Thursday, 20 October 2016

Dignity & what kind of World we want to See

By Isaac Withers

This is my big brother Andrew, aka Anj (he's a year older).

Growing up, we were referred to by the rest of our family as ‘the boys’. We shared bunk beds back in the day. For years, we were the two crushed under the weight of sleeping bags in the back of the seven seater Renault on family holidays, and trips to Youth 2000’s Walsingham festival. But for all our shared experiences, we’re obviously very unique.

Anj is a far better dancer, he’s got serious rhythm.

He loves to sing but mostly ignores the concept of lyrics.

He loves the idea of drinking because he’s seen too many Bond films, but will recoil after drinking wine and say ‘really nice’ as his whole face screams, ‘that was so gross’.

He’s Catholic too. We altar served together for years and we share a love of Praise and Worship.

But most of all, he's a brother and he’s been funny to me in every way brothers are funny to each other.

And he’s got Down’s Syndrome.

I’m writing this all up because on October 5th the BBC aired a documentary fronted by Miranda star Sally Philips called, A World Without Down’s Syndrome? Philips, herself the mother of a boy who has Down’s Syndrome, felt prompted to make her first documentary about this subject after the NHS announced plans to introduce a new prenatal test that at 10 weeks can detect Down’s Syndrome in a child with 99% accuracy.

Even before this, 9 out of 10 women who found out that the child that they were carrying had Down’s Syndrome, chose to have an abortion. I was reading a Guardian article about this documentary, and it floored me when it stated this.

‘In countries such as Iceland (which Phillips visits in the film), the introduction of the test has meant that 100% of Down’s syndrome pregnancies are terminated.’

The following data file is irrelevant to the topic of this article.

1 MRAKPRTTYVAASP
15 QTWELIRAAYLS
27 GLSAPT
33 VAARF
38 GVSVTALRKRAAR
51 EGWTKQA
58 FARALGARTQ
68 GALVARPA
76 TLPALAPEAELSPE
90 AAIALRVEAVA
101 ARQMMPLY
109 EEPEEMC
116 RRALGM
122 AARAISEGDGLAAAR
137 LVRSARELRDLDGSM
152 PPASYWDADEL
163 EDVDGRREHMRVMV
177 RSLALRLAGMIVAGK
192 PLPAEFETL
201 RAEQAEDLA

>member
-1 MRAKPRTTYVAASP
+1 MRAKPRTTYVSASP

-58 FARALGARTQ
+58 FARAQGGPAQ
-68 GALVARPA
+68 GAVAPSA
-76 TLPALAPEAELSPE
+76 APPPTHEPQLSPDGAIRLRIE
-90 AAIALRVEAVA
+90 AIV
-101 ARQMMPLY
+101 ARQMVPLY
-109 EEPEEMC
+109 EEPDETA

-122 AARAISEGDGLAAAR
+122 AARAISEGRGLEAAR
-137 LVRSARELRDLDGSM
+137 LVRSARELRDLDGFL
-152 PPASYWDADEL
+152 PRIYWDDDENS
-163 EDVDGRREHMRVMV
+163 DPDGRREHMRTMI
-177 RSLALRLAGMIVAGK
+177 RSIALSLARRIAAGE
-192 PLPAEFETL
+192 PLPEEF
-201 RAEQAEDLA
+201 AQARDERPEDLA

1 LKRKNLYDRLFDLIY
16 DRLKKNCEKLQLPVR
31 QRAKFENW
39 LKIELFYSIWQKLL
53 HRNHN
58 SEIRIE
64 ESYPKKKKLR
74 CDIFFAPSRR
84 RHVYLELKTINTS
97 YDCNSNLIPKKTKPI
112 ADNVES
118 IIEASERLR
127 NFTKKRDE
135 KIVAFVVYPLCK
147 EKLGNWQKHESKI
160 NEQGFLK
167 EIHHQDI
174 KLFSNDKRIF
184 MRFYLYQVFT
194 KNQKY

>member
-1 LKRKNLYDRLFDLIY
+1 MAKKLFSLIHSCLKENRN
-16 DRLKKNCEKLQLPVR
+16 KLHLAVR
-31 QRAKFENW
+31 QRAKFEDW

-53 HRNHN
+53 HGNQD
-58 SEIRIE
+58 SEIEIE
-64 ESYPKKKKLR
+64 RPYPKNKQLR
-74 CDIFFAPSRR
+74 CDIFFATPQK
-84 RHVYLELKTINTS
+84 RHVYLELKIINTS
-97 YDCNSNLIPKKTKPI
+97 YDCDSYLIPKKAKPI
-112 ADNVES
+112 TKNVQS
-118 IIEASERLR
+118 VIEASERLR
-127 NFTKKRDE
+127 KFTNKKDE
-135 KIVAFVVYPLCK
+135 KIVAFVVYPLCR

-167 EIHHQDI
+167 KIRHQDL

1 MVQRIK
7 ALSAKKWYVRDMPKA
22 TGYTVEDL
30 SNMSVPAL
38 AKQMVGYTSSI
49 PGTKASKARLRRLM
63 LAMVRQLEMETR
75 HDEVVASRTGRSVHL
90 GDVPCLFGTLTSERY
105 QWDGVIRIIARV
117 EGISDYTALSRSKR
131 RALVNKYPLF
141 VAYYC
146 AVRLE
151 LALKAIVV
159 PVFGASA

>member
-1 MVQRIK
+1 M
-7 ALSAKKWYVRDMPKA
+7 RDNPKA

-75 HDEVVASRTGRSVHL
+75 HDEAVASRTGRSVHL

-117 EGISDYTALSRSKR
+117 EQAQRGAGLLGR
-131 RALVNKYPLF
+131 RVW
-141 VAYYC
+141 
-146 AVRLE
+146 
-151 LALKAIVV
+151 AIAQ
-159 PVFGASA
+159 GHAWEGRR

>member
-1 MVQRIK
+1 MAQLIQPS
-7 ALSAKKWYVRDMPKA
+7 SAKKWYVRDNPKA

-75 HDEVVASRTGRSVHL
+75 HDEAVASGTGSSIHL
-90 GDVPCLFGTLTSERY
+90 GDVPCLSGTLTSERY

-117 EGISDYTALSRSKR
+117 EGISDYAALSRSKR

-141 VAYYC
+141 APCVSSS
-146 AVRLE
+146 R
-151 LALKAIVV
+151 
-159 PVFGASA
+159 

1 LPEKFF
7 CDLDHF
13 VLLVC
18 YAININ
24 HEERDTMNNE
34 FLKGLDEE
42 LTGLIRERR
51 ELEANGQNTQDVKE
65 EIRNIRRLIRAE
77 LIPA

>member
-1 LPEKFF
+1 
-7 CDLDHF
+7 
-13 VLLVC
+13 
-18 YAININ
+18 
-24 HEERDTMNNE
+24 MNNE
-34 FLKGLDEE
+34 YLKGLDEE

100%. That stayed with me for a while. 

And I felt heartbroken on two fronts. Obviously firstly for those Down’s children who would never make it to the world beyond the womb, but also for those parents, who through some kind of combination of ignorance and fear, were throwing away children that would change their lives for the better.

All my life, I have been lucky enough to grow up around people with disabilities. Not just my brother. We’ve had many family friends with children just the same, or who had adopted someone with Down’s. Or who had children who were more severely disabled, wheelchair bound and unable to use words. All of them, have changed my perspective on many things in life.

I was at a wedding a good couple of years ago, and on my table were my parents, and one of the severely disabled children of our family friends. To my private shame, I was a little bit annoyed to be on this table, I wanted to be with who I considered to be the cool kids. But, there I was. And a funny thing happened. Every time my sister would get up to go and get something, this boy would look around a little, and swing an arm out to knock over her empty chair. The first time, I was caught off guard, but I saved it from toppling completely, and as I looked at the boys eyes, I could see him laughing. He was teasing me.